Buffett’s Berkshire reveals weaknesses, may raise recession fears

Buffett’s Berkshire reveals weaknesses, may raise recession fears

Warren Buffett.
Reuters/Rick Wilking

  • Berkshire Hathaway, owned by Warren Buffett, is seen as a microcosm of the American economy due to its huge size.
  • The popular investor company reported lower revenues and profits across several divisions in the latest quarter.
  • Below is a summary of weaknesses, which could portend an economic downturn or recession.

Warren Buffett’s company is so large and diversified that it is widely viewed as a miniature version of the American economy. Berkshire Hathaway reported weakness at several subsidiaries in its recent third-quarter earnings, which could herald a broader economic downturn or even a full-blown recession.

Buffett’s group owns everything from insurance companies and railroads to utilities, real estate brokers, auto dealers, home builders, manufacturers and retailers. Its latest financial report included a lot of downbeat comments, such as the fact that “results for many construction products, consumer products, services and retail businesses deteriorated.”

Here’s a summary of Berkshire’s weaknesses last quarter:

  • BNSF Railway – Operating revenues fell by 12% and profits by 15%. Consumer product transportation revenues fell 18% with volumes down 7%.This is partly due to lower West Coast imports. Revenues from transporting industrial products, agricultural products and coal also decreased.
  • Berkshire Hathaway Home Services – Revenue and after-tax profits fell by 14% in the fourth quarter, contributing to a significant 81% decline in profits for the first nine months of this year. The giant real estate company attributed the decline in revenues and margins from financial brokerage services to a 22% decrease in the number of transactions it mediated this year. The report attributed the weak revenues and margins of mortgage services to a decrease in closed transactions by 33% this year. “These decreases are due to the impact of higher interest rates, including lower existing home sales and demand for mortgage refinancing.” Berkshire said.
  • Manufacturing: consumer products -Revenues fell 2% in the third quarter and 13% in the nine months to September. “The decreases reflect lower revenues at Forest River and virtually all of our apparel and footwear operations.” Berkshire said. Forest River’s revenues declined 17% last quarter due to a hit to recreational vehicle sales volume “Rising interest rates, inflation and other macroeconomic conditions.” Meanwhile, apparel revenues fell by 15% in the first nine months of this year due to… “Lower volumes due to lower customer demand.”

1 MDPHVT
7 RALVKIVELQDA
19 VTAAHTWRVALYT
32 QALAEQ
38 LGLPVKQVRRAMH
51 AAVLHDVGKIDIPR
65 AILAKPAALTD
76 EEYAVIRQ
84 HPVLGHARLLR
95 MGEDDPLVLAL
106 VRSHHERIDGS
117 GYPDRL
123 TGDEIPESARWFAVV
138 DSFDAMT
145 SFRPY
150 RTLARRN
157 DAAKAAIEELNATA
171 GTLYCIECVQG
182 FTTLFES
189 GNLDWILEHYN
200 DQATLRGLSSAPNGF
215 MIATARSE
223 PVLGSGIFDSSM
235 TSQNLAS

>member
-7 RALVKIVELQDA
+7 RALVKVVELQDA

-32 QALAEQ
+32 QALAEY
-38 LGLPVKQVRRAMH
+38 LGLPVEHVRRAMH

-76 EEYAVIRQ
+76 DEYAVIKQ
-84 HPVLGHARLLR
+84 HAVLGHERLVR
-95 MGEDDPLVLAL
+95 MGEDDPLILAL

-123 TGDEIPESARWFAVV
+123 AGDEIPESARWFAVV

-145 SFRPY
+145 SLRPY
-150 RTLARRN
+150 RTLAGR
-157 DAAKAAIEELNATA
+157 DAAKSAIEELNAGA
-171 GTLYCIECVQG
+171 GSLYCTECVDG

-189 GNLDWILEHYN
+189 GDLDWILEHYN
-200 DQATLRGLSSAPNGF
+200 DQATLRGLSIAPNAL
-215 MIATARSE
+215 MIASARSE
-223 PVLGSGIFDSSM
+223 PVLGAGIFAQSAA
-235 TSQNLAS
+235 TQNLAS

• Manufacturing: building products – Revenues decreased by 11% and pre-tax profits decreased by 6% in the fourth quarter. Clayton Homes’ revenue from home sales fell 17% in the nine months ended in September. Revenues for Berkshire’s other building products businesses fell 11% during the same period. “The effects of large increases in mortgage interest rates in the United States over the past year Slowing demand for our homebuilding businesses and other building products businessesBerkshire said.
  • Retail Revenue rose just 1.1% in the first nine months of this year, as strong demand for new cars offset weakness in its used car business, where revenue fell 9% and sales volumes fell 5%. Berkshire’s other retail businesses saw a 27% drop in pre-tax profits as profits fell 31% in its home furnishings business, which saw “Low customer traffic“.

It’s worth noting that Berkshire’s total operating profit rose 41% to nearly $11 billion last quarter, as weakness in many of its consumer-facing businesses was offset by strong performance in insurance and other divisions.

However, Buffett’s company appears to be suffering from mounting pressure on American households, which have faced the double whammy of rising prices and rising interest rates since last spring.

Many consumers are now spending more on food, energy and rent than they did two years ago, with inflation reaching its highest levels in forty years when it exceeded 9% last summer, and remaining close to 4% in recent months. They also face steeper monthly payments on their credit cards, car loans, mortgages and other debt, after the Federal Reserve raised interest rates from nearly zero to more than 5% in an attempt to cool price growth.

The surge in mortgage rates has frozen the housing market in the United States, which likely explains the difficulties faced by Berkshire’s real estate brokerages, homebuilders, and building products companies. At the same time, financial pressures on consumers may have hurt demand for Berkshire’s apparel, shoes, home furnishings, used cars, recreational vehicles and rail shipments.

Buffett predicted the challenges, warning in May that most Berkshire companies would see their profits decline this year. He pointed out that borrowing costs have jumped, and the government is no longer flooding the economy with funds to combat the epidemic.

“That period has ended,” he added. “It’s a different climate than it was six months ago.”

While the US has weathered the recession so far, Berkshire’s earnings suggest there are some cracks in the economy.

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